• Manage the Talent of External Partners, Not Just Internal Employees—Extend talent management support to employees across the entire value chain, not just those within your organization.

Booth number: 301

Information coming soon.

Booth number: 301

KPMG LLP, the audit, tax and advisory firm (www.kpmg.com/us), is the U.S. member firm of KPMG International Cooperative (“KPMG International”). KPMG International’s member firms have 152,000 professionals, including more than 8,600 partners, in 156 countries.


Information coming soon.

Ed Boswell

Ed Boswell, Principal, US Advisory People & Change Practice Leader, PwC

The latest global data are clear—CEO’s are focused on the talent of their organizations now more than ever, but they are worried: Will I have access to the skills and experience that my strategy demands? Is my HR function up the challenge? A significant number of business leaders are not feeling optimistic about either of these critical questions.

This perfect storm creates the conditions for HR leaders to step up and seize the day with innovative approaches to talent acquisition, development and retention.

Dr. Boswell will share the results of PwC’s most recent CEO survey along with examples of what HR organizations are doing with new technology and innovative practices to address these challenges.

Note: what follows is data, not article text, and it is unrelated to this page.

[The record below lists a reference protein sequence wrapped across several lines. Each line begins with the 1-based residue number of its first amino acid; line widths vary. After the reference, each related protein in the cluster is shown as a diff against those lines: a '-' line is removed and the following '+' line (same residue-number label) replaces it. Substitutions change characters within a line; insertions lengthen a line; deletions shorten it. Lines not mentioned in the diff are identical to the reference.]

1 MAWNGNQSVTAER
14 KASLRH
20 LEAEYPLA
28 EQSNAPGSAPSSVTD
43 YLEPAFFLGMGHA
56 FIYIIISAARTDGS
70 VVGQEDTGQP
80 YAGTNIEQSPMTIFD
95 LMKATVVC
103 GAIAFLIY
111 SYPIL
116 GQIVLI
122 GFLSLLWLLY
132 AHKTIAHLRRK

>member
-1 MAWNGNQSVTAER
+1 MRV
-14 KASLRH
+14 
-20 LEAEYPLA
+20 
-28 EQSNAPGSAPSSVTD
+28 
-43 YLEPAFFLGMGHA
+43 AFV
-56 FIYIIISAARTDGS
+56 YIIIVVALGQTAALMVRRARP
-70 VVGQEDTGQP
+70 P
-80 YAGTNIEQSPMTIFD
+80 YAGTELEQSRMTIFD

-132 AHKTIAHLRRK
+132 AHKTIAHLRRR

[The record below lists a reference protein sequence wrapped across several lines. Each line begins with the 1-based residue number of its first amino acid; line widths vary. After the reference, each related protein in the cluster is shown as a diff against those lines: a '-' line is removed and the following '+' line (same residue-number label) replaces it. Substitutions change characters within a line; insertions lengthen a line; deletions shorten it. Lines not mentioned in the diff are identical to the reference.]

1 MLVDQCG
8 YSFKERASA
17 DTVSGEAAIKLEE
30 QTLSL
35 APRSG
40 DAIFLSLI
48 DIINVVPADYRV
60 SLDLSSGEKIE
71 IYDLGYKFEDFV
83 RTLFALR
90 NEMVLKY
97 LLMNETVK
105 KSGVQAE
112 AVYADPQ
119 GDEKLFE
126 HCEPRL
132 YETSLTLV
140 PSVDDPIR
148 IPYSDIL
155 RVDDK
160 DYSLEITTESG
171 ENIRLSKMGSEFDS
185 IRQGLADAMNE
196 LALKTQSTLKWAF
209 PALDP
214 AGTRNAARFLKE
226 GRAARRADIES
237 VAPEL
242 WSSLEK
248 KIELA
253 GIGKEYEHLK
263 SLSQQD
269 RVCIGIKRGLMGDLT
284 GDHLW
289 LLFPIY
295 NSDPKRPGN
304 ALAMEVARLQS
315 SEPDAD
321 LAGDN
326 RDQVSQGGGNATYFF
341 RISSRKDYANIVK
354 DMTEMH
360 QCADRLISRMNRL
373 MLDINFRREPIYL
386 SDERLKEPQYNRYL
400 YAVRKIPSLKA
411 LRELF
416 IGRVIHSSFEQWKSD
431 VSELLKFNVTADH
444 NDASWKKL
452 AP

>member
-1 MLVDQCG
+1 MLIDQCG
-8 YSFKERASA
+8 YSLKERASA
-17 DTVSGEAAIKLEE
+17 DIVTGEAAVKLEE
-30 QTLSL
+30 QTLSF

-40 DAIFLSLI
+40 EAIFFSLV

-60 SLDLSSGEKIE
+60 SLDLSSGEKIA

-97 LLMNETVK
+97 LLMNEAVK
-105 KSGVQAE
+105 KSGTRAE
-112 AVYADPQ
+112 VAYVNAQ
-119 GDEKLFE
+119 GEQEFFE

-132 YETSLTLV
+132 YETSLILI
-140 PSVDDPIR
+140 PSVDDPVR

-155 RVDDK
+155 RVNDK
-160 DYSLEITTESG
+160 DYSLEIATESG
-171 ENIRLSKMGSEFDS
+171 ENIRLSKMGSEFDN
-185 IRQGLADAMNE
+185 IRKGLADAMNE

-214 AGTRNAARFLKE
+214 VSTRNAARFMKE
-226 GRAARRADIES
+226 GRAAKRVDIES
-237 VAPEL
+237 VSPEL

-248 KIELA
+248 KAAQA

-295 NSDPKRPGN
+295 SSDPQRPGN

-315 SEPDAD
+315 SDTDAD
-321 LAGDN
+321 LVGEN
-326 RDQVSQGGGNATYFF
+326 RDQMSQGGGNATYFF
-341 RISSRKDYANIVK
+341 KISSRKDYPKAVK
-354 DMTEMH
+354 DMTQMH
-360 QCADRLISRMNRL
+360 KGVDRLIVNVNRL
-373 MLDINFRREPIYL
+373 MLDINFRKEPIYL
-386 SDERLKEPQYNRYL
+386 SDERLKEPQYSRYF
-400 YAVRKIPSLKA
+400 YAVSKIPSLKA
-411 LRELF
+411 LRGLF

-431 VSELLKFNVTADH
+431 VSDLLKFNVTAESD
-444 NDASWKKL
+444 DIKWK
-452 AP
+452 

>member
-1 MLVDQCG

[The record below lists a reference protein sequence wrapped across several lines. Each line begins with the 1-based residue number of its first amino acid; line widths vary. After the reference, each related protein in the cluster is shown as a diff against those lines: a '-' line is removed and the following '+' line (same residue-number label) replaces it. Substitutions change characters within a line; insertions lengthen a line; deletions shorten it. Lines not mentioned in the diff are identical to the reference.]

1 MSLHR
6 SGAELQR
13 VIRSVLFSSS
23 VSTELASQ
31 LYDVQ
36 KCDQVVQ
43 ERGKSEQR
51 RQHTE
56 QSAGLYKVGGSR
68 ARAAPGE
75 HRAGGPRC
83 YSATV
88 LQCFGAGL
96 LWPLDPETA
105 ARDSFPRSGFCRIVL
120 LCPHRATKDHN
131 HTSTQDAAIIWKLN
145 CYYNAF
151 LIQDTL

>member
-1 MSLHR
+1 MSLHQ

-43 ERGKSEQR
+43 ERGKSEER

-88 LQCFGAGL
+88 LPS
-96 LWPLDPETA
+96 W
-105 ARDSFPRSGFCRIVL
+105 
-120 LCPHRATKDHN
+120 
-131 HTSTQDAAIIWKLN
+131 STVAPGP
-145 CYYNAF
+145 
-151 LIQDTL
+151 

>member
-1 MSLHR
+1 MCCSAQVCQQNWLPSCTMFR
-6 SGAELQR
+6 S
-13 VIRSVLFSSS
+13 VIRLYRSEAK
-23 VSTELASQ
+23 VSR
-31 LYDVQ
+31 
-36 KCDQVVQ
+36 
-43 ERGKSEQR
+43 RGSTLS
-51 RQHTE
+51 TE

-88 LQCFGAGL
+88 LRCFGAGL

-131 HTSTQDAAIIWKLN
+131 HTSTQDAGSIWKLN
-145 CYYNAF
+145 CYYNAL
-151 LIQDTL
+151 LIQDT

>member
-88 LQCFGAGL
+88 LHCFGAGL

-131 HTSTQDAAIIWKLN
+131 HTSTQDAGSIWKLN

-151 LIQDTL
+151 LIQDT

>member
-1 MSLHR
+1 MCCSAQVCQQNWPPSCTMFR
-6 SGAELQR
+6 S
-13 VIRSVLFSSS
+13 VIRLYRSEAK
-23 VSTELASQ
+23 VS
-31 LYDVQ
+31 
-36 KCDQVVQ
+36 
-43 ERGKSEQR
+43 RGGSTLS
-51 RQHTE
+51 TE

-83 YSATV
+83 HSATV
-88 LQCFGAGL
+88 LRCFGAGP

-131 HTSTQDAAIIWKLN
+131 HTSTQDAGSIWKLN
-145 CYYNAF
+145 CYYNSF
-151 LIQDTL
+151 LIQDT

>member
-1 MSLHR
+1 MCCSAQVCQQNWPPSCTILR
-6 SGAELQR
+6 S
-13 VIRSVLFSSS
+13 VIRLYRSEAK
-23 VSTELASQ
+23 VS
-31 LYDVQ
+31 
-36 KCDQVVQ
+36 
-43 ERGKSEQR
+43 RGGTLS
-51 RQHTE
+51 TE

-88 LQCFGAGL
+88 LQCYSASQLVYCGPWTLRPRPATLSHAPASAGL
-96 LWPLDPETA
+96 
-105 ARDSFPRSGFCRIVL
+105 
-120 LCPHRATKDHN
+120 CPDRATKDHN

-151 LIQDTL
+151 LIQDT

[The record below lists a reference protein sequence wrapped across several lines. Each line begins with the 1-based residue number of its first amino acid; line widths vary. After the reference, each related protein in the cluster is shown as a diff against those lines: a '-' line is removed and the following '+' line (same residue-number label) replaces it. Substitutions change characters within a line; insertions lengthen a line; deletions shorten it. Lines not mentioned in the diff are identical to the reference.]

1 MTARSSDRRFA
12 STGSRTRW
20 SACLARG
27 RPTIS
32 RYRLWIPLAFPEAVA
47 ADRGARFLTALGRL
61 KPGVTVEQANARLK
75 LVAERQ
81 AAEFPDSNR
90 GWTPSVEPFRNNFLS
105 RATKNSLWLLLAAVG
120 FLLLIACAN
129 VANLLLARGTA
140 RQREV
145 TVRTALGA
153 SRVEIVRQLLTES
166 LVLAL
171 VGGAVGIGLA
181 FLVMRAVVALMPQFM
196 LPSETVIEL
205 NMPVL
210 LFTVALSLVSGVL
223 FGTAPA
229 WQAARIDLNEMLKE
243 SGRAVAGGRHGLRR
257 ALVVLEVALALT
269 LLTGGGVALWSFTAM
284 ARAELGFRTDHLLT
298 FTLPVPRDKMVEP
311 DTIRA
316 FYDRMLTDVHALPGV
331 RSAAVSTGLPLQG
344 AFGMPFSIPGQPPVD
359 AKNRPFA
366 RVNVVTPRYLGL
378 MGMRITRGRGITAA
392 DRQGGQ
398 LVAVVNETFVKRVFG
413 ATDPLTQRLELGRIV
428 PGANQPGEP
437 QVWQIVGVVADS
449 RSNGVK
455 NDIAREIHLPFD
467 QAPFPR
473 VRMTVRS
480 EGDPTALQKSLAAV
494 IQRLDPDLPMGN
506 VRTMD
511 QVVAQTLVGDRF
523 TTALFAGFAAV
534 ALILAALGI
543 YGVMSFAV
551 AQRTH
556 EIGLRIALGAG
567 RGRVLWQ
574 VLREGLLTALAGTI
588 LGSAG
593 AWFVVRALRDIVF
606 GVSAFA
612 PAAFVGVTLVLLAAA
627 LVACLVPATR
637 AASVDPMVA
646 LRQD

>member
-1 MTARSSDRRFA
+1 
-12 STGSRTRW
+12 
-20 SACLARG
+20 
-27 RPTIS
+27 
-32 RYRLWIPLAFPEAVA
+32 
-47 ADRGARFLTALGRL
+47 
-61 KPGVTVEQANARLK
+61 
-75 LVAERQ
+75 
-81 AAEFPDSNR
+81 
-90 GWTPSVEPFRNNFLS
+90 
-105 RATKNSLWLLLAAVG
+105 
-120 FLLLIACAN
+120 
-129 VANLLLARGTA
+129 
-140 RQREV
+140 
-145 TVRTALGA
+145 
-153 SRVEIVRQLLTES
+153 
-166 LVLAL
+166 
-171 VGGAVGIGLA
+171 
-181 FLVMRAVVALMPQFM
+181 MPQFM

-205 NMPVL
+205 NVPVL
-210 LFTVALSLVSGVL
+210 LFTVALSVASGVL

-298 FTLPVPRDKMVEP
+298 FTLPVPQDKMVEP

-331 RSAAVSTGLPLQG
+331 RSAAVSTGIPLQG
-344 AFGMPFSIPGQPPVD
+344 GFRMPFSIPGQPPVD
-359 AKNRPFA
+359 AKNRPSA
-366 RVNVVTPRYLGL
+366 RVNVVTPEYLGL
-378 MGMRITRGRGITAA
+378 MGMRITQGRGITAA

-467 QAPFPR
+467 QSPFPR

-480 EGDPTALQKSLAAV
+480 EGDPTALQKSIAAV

Chris Leone, SVP Applications Development, Oracle
Margarita Gosheva, CIO, VP Information Technology,
Siemens Corporation
John M. Doel, Principal, KPMG LLP

Companies are rethinking their HR strategies with an eye on the future requirements of their workforce.

Today’s employees expect to leverage the same tools they use to run their personal lives, to improve their professional performance. A Modern HR solution brings people and technology together to enable clear communications and rapid execution of tasks.

Learn how leading companies are enhancing their HR processes and how you can introduce new and innovative solutions that drive better employee performance, satisfaction, and results.


Steve Boese, Co-Chair, HR Technology Conference, Technology Editor, Human Resource Executive Magazine
Holger Mueller, Vice President and Principal Analyst, Constellation
Anthony P. Abbatiello, Managing Director, Accenture Strategy – Global Lead, Human Resources Practice Area
Maureen Brosnan, Managing Director–Human Capital Management, Accenture
Deborah Damesek, Director, Credit Suisse, Head of Experienced Recruiting Americas, Global Head of Private Banking and Wealth Management Products

Over the past decade, well more than half of large organizations have rolled out some sort of HR transformation program. These efforts initially started with a desire to create scale and consistency in the HR function, as well as improve the overall economics of HR. Despite some successes, many Chief HR Officers (CHROs) today will tell you their employee experiences don’t live up to their own customer experience standards. The drivers for excellence in HR have changed since the beginning of the current decade. What is expected of HR has changed. HR is now expected to serve as a technology proponent, not just a user. The business lines are saying this role is very important, yet they also recognize it is a weak spot for most HR functions. To make the HR transformation a meaningful one, we need to consider what to focus on and understand where we will most likely see the big wins.